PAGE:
I finished the Chunky Color Block Cowl yesterday. It's so soft, and squishy. LOVE!
The pattern is super easy (though I will comment below - near the end of this post - on how I made it work better, I think), and this yarn is pretty scrumptious to crochet with. That said...I did notice that it splits when crocheting with it. It didn't keep me from enjoying crocheting this cowl, but the yarn did split. A bit. Especially yarn that I ripped out and crocheted with a second time.
That said, I'm super pleased with how this turned out and I will probably choose to use this yarn in other projects. The yarn is Lion's Pride Woolspun and I chose the colors Cranberry, Sparkle Mix, and Oxford Grey.
In case it isn't obvious, or anyone is wondering, the Sparkle Mix doesn't sparkle. It's totally matte and is a pretty mix of gray, black, a sort of coral, a bit of bright red, and cranberry.
I used a size P hook to get these scrumptiously large stitches:
The above picture shows off the pretty slant to these stitches. This is the Herringone Half Double Crochet stitch (HHDC). I'd never done it before, but the instructions at the link (in the very first line of this post) are clear and simple. It really is a lovely stitch - for anything from scarves to blankets. I'm so glad to have it in my personal "stitch bank".
And if all of that isn't enough, the thing that really makes me in love with this cowl is that when crocheted in a color block style, it's like having two cowls in one - it can be worn with either color at the top - changing the look, depending on which color looks best with your complexion, outfit or mood, even.
I love it both ways.
If you like the look of chunky cowls or know someone who does, this is an easy project, and would make a nice gift. Once I knew exactly what I was doing, I'd say this took no more than two hours to whip up. You could make one (or more) of these on Christmas Eve, for giving in the morning! Not that I've ever... you know... done anything like that myself... Ahem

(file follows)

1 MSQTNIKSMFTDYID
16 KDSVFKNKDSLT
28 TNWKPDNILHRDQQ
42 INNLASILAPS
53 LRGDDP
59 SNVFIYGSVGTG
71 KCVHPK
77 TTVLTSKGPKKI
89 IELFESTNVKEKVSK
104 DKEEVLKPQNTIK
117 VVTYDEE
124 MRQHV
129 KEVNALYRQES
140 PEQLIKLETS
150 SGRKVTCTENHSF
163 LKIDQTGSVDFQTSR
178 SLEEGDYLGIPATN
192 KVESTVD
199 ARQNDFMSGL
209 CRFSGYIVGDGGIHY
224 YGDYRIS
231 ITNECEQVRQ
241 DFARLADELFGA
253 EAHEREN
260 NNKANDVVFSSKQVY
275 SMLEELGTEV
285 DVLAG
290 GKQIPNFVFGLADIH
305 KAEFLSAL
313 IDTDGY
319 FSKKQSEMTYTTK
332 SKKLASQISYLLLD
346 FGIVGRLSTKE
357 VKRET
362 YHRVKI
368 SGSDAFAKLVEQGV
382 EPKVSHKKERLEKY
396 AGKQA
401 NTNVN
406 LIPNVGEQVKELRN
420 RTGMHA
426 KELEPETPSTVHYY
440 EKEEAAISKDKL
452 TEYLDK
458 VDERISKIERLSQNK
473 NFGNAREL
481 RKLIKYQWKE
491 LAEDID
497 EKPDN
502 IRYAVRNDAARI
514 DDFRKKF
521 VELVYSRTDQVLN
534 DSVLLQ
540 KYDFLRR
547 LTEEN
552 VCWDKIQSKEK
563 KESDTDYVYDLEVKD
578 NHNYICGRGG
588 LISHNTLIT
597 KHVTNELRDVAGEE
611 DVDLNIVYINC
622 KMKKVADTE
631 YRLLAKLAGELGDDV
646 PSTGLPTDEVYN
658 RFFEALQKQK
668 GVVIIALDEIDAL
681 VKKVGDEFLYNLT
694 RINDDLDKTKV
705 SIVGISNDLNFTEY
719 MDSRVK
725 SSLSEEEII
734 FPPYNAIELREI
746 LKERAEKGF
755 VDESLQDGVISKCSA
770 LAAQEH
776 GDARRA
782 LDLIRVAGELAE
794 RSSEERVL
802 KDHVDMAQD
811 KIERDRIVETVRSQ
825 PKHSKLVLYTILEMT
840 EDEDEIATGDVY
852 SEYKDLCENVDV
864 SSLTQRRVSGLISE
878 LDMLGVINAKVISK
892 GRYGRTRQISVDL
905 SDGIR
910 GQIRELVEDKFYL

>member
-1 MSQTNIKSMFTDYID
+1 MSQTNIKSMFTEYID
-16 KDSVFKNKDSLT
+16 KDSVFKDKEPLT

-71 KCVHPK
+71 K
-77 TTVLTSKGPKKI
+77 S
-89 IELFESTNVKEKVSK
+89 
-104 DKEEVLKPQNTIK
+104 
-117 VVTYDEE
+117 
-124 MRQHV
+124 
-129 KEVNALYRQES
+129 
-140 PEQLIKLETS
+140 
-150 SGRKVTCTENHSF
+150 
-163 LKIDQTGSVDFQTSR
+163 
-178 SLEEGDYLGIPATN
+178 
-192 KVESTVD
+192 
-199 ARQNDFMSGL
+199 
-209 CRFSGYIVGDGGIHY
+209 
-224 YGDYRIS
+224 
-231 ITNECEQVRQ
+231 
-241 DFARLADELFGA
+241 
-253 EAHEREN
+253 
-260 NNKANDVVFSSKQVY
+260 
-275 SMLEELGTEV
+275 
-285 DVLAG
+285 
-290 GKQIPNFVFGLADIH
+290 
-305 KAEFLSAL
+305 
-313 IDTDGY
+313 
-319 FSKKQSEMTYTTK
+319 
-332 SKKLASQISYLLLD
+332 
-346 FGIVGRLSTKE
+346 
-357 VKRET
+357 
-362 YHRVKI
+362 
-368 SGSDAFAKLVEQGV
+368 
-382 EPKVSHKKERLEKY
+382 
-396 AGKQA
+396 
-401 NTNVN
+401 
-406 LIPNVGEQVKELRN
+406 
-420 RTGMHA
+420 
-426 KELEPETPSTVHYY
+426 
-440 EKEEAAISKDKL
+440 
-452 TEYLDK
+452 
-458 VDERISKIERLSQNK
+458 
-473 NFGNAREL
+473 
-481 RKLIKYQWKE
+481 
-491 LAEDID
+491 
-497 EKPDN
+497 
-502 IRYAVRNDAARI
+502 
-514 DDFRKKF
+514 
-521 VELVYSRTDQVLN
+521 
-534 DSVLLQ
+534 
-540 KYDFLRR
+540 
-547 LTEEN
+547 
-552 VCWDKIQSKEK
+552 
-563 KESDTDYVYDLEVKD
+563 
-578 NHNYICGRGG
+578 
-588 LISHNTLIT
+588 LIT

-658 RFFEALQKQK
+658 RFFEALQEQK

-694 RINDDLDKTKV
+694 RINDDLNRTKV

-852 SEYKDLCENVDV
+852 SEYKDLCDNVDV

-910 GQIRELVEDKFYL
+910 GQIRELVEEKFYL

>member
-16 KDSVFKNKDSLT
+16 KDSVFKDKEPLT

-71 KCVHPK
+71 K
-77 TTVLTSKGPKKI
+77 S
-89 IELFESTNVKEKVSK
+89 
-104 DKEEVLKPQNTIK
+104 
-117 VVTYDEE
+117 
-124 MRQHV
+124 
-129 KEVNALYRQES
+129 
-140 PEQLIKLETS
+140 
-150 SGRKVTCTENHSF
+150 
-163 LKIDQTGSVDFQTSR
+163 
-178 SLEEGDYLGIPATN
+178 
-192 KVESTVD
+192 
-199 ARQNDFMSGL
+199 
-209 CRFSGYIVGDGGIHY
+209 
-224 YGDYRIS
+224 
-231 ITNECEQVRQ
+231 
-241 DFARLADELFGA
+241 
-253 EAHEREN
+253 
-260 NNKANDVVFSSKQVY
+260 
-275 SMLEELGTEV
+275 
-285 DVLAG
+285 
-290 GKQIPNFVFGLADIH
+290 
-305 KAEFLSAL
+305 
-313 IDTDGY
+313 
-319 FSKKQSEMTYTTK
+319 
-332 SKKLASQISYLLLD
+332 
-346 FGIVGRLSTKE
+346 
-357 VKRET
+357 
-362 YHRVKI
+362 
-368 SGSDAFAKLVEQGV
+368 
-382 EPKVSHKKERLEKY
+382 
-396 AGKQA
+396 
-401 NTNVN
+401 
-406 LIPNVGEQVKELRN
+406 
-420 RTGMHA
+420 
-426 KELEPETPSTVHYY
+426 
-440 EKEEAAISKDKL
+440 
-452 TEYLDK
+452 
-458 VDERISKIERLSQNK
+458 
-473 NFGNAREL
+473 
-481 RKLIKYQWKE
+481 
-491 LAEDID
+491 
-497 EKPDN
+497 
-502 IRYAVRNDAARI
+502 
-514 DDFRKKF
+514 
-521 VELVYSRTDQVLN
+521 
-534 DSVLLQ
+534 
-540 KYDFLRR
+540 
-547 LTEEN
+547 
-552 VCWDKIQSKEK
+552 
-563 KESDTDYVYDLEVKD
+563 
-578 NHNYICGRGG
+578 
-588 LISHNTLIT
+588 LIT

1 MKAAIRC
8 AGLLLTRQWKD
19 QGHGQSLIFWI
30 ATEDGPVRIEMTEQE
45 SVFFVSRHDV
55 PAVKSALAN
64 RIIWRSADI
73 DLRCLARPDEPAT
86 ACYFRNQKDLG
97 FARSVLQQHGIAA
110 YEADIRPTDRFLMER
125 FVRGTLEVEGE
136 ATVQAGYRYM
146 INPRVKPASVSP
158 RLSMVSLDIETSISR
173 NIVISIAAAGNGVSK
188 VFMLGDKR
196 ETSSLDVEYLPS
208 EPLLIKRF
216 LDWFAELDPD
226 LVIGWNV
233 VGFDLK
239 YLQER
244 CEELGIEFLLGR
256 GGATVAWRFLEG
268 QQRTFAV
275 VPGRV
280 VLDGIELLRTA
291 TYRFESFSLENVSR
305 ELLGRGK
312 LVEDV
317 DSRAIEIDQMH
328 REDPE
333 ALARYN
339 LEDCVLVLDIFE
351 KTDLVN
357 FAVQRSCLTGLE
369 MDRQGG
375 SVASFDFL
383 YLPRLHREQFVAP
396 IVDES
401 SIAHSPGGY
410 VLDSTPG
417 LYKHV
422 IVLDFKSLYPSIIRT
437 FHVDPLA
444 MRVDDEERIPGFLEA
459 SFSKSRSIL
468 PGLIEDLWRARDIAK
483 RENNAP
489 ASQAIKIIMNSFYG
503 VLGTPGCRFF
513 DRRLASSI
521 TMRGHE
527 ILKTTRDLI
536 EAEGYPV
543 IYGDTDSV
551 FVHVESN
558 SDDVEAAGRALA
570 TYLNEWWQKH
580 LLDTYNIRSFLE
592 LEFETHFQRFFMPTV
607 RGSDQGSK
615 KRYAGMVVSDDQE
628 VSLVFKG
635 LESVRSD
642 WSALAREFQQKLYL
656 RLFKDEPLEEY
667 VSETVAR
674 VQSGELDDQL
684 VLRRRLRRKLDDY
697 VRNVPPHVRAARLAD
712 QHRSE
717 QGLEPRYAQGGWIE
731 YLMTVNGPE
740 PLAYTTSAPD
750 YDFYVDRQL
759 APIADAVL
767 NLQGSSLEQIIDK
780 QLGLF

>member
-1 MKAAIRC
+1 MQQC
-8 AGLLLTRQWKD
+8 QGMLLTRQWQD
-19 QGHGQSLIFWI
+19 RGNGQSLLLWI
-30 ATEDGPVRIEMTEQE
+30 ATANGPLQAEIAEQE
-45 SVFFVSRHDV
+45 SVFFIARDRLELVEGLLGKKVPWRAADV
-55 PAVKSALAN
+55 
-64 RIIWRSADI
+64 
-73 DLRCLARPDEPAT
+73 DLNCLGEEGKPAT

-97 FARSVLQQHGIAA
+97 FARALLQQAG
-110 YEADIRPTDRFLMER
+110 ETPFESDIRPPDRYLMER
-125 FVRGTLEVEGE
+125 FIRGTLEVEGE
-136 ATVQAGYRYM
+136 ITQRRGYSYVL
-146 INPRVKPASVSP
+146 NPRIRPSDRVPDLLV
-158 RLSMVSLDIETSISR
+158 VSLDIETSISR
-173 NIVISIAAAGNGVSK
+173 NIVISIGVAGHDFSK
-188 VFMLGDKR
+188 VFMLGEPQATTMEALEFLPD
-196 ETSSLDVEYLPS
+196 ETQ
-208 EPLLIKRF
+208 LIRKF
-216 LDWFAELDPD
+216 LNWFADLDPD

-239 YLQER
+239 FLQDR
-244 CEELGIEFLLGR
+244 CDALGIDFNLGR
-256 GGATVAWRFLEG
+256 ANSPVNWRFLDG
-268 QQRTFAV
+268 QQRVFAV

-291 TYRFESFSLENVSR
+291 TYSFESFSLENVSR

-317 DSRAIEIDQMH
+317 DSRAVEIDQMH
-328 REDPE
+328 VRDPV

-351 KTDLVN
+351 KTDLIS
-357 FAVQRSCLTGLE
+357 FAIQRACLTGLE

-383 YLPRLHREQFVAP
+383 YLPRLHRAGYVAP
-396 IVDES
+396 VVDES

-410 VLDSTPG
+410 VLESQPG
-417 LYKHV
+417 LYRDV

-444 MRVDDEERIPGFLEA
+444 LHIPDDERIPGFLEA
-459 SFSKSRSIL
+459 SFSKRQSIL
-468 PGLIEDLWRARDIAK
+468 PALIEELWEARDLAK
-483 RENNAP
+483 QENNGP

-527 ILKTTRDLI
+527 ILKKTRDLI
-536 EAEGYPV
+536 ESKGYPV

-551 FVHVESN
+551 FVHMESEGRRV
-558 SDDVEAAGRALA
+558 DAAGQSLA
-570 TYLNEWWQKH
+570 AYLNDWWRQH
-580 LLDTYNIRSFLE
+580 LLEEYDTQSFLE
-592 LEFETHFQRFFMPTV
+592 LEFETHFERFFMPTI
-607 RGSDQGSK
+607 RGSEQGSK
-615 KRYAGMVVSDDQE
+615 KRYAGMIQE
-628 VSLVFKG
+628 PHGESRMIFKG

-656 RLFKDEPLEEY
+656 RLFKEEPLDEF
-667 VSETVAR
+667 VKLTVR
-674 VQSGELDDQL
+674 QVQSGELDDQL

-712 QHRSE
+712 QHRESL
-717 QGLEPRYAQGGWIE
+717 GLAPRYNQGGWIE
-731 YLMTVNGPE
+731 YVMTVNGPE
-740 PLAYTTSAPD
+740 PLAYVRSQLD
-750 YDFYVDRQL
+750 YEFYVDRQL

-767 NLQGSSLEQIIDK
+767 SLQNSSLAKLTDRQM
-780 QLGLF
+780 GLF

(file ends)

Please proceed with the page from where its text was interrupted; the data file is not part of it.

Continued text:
As I wrap up here, I'll offer a few notes for working the pattern for the benefit of anyone who might be interested:
When crocheting in the round, a common problem that occurs is a slanted seam. I struggled with this at first, but after searching online for solutions I came up with my own method of conquering this (with this cowl, anyway). Here's how:
- First of all, each color segment is seven rows tall. While crocheting six rows of the same color I simply crocheted round and round, aware of where a new round began, but not doing anything differently when I began a new round (except for rows that involved color changes - as explained below). I just kept count of the rows - which is easy to do since the rows are obvious and very easy to count, but if you fear you'll lose track just use a stitch marker.
- When I began the last round (7th row) of each color, I joined the new round to the previous round with a slip stitch, chained one, then a HHDC in the same stitch I had just slip-stitched into (this is the typical way to join a round when crocheting in the round), and then I crocheted around as normal, joining the new color at the end of that round in the chain one (or maybe the top of the HHDC stitch - sorry, I can't remember which, but it's easy enough to figure out when you're there). Then I simply crocheted 'round and 'round until I was ready to begin the seventh row of that color. And I repeated the process explained in this paragraph with the third color. When I made the final row I was going to crochet I also did this so that I'd have a raised stitch to join into at the end, thus making a smooth edge.
- Doing the above created a raised stitch in the last row of a color where, when I was ending the row, I could easily add the new color; but by otherwise crocheting in the round without joining rows with a slip stitch and chaining up one every new row, I prevented the creation of any noticeable seam through the whole of the scarf. Another tip I found online is to really tighten up that slip stitch and the chain one when beginning a row that way (again, this is the traditional way to crochet in the round). Making those tight stitches isn't very easy to do with a chunky yarn and a fat crochet hook, but when I needed to make them I made those two stitches (the slip stitch and single crochet) as tightly as I could.
And that's it! When I was done I had a three-colored cowl that looked essentially seamless. And now I can't wait to give this cowl pattern another go - either in more chunky yarn, or I might give a worsted weight yarn a go the next time.
And now, if you'd like to see what other crocheters and knitters are working on check out this week's Year of Projects Thread on Ravelry. If those links don't work for you, you can join Ravelry today. It's free and it's easy! And it's the best database resource around for yarnies all over the world.